Out-Law Analysis | 25 Oct 2018 | 11:56 am | 5 min. read
The draft Impact Investment Guidelines are designed to create standardisation across the development community and ensure that projects or investments which are billed as making an "impact" do in fact meet goals such as those as set out in the UN's Sustainable Development Goals (SDGs). However, the guidelines do not always go far enough, and this can hopefully be addressed in the final version. There have also been some questions about whether the IFC is the appropriate body to be bringing this form of guidance to the market.
The guidelines are primarily targeted at asset managers. They may be applied at the institutional level or at the level of fund manager for a specific impact targeted fund, through becoming a signatory to the principles outlined in the guidelines.
Impact investment is the practice of investing in a manner which benefits economic or social development or the environment. The concept is usually used in the context of private sector investment, particularly in developing markets.
The IFC guidelines favour alignment with and achievement of the SDGs developed by the UN, which serve as a benchmark for achieving sustainable development up to 2030. However, other widely accepted goals may instead be targeted. The IFC and other contributing parties, which include asset managers and owners, development banks and financial institutions, hope that the guidelines will ultimately lend greater legitimacy to the concept of impact investment, and so draw in more public support and further investment.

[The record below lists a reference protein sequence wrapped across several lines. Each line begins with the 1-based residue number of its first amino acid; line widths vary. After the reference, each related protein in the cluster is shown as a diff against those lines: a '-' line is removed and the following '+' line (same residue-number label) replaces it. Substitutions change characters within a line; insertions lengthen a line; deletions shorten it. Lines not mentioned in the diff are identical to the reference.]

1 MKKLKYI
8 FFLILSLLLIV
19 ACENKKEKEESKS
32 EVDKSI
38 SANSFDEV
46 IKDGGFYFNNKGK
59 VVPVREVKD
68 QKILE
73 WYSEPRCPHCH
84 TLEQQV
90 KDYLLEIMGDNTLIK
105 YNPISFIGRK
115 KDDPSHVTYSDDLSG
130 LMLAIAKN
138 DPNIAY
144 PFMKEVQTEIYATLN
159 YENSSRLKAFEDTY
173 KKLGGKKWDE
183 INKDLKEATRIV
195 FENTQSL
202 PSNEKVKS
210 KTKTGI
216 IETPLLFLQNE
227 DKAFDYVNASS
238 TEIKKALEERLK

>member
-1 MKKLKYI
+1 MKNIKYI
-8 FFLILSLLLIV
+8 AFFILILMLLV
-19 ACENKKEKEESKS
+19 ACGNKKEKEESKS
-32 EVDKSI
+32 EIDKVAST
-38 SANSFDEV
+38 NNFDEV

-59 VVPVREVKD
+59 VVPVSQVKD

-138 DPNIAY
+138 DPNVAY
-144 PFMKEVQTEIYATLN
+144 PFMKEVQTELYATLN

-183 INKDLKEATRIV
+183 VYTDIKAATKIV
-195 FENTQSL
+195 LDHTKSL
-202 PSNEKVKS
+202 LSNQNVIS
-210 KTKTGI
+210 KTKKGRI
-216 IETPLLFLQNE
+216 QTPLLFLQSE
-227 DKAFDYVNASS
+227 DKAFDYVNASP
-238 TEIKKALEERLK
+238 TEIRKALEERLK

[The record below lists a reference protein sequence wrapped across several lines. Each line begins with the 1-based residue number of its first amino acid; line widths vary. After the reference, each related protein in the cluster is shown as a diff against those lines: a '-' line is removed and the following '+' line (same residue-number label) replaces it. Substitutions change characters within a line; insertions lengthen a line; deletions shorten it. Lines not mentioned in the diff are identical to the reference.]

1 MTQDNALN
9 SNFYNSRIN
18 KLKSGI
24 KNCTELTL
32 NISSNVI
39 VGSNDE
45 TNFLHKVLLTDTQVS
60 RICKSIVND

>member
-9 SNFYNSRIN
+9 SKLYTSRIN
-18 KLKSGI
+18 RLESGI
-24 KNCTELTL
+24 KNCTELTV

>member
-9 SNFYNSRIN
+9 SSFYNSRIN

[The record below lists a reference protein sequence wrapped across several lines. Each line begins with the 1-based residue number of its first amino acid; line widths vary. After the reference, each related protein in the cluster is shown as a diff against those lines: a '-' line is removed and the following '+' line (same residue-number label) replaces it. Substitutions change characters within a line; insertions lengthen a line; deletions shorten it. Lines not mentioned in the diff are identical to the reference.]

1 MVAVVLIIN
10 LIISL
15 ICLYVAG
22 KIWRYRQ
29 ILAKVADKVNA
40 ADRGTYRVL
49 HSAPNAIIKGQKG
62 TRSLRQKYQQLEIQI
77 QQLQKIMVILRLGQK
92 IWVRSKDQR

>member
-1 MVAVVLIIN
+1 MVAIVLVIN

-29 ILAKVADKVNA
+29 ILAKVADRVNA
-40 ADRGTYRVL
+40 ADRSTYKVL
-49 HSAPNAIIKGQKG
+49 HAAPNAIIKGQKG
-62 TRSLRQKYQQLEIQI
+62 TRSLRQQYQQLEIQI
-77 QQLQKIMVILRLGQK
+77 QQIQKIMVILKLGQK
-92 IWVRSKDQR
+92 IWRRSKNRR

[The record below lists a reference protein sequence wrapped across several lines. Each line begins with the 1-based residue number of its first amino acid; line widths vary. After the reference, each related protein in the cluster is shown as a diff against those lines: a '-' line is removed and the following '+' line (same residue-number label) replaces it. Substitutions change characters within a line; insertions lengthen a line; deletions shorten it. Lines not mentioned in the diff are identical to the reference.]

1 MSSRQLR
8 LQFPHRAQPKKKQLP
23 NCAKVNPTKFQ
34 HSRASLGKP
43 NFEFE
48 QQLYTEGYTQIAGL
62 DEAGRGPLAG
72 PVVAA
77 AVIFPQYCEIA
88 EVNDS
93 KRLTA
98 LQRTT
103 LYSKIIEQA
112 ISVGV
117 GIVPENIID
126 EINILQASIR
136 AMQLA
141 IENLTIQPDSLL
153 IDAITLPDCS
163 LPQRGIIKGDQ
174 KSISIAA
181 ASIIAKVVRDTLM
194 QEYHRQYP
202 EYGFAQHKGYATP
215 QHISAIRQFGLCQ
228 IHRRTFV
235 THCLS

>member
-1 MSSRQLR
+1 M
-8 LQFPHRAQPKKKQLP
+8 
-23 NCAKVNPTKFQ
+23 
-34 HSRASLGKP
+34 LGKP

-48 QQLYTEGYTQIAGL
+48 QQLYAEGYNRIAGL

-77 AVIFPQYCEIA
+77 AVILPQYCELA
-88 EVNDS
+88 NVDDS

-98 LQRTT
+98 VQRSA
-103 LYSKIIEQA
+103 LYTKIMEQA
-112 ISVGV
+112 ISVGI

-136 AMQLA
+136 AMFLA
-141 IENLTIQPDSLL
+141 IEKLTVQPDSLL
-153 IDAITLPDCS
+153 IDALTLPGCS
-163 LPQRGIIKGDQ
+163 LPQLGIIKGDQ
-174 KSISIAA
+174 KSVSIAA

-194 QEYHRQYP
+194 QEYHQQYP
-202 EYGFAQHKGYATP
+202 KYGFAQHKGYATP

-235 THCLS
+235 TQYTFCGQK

The guidelines are designed around nine principles, framed around the life cycle of an investment. The IFC describes these principles as the "essential features of managing investment funds with the intent to contribute to measurable positive social, economic or environmental impact".
The principles fit into the project life cycle as follows:
Establishing the strategic intent of the project first requires the institution or fund to set objectives which align with the widely accepted goals for achieving impact (principle 1). The most notable would be the SDGs, but regionally specific programmes, for example, could be relied on instead.
The other element of strategic intent is to create processes allowing the impact objectives to be managed at portfolio level, in the same way as financial performance would be (principle 2). This requires cohesive planning across the whole investment portfolio so that the investments achieve the stated impact objectives on aggregate, rather than individually.
However, the guidelines do not appear to go far enough here. Alignment with the SDGs implies that the majority of investments will be structured with sustainability in mind. However, the principles do not really build in a mechanism for ensuring sustainability actually occurs beyond this stage. Although achievement of results will be evaluated and corrective action taken during portfolio management stage, there is no requirement to plan for sustainability on exit or determine the likelihood of this being achieved. Moreover, there is no requirement for follow-up evaluation on whether the investment continues to provide benefits to the targeted beneficiaries. Without this, one of the main purposes of impact investment may be lost.
At this stage of the investment, the primary considerations are to identify the specific impacts to be achieved as well as the negative effects. Principle 3 requires the investor to first be clear about the means through which it will make its contribution. This could be through financial instruments or assistance, technical assistance or something else, and may be defined either at portfolio level or by individual investment.